as rain dashed itself against the car
to sluice us back to the coast.
We climbed yet higher into the early dark.

At last, taking us by surprise,
the earth fell away to the left,
the road hunched itself round a shoulder of rock.
Below, the stone strewn valley
was sewn in slip stitch by the grey track.
No life was here, no cultivated squares
defying the waste, no cowering cabins.
Ridge and rock, bronze bogs;
a world shut in, a store of raw materials
shelved on the seventh day.

We turned to hurry for the certainty of shelter
in the car and stopped, unable to accept
what our rain stung eyes now looked upon.
A soaked Golgotha streaming rivulets,
shone with a gleam like weathered bone
twenty feet high, arms stretched out
to the sheeted sky.


"I'm having some people for lunch"
Mrs Hulbert said. She was a big woman
and I believed her. I wondered how many
she would go for at one sitting
with her King's Pattern knife and fork.
Perhaps she would try the youngest first
that pink cheeked blond climbing out of the car.
I noticed Mrs Hulbert's nails
were the colour of dried blood
and that she was wearing her new dress
the one with the tiger lillies.
The victims ambled over the lawn
calves' smiles on their faces, the oldest ruminated among roses.
"Must fly" Mrs Hulbert said.
One day I believe she will.


I used to watch the bitch
with her ringed fingers
dribbling some dirge as we filed into Assembly.
Every morning, words were scaled down
to silence.

But that day Paul, overstrung with glee
whispered to me 'Two nil!'
'No! ' I gasped, just as she soft-pedalled
a few gluey bars
and the syllable sounded like a kettle drum.

She stopped playing, the bitch.
In the silence that settled
like ash from a bonfire
her voice rang out from the stage
as a bell might break out of a steeple.

We got done for that and I still remember
how she looked at me as if I were a turd.
So the petrol came in useful
when I nicked it
and poured it
through the letterbox
into the foyer.

Next day in the blackened arena
that once was a stage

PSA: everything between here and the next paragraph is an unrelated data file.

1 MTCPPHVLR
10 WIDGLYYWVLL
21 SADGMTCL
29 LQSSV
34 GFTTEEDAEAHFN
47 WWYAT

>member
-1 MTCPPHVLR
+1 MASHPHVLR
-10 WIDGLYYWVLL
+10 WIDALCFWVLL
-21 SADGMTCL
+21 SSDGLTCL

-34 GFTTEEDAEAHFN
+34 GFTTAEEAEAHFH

I placed my right foot, so,
on the cracked corpse of the grand piano,
and like a weightlifter
heaved a chunk of falled masonry
as high as I could get it.


Forgive the familiarity
but your name brings you closer to me.
'Grandmother' perches hesitantly
on my lips and will not fly
to carry this to wherever you are.

I'm sorry I missed you
when I arrived too late,
though you'll be glad to know
that your daughter Eileen spoke of you
fondly and at length. I wonder,
did you get to hear of those Masses
they all paid to have said for you?
And I still have your picture,
the one where you sit in the fancy chair.
So the chances are, had we met in town
I'd have known you at once for the colleen with the peat-brown eyes.

Here comes the hard bit, Louisa.
I must admit to a tasteless fit
of curiosity as they eased my Grandfather
into the top bunk of your double plot.
Did you catch me peeping
past the shoulders of weeping aunts
and the bank of turned clay
spread like an altar
with the linen of snow
laced at the edges by the slow thaw?

I confess that in childhood dreams
you threw back the turf
as if it were your eiderdown
and rose smiling, your hand held out
to greet or grasp.
You made me sweat and scream
and then feel bad about the fear.

So on that snowfilled February day
with the bed opened up as if to air
I looked to see if you were there
and found once again that you'd gone away.

Perhaps we'll come across each other
some rain-rinsed April dawn
in a fanfare of daffodils;
or on a blustery Autumn dusk
when the wind harvests words
like leaves from my mouth.
And although I do not speak in the tongue of your Motherland,
I'm sure we'll have something to say.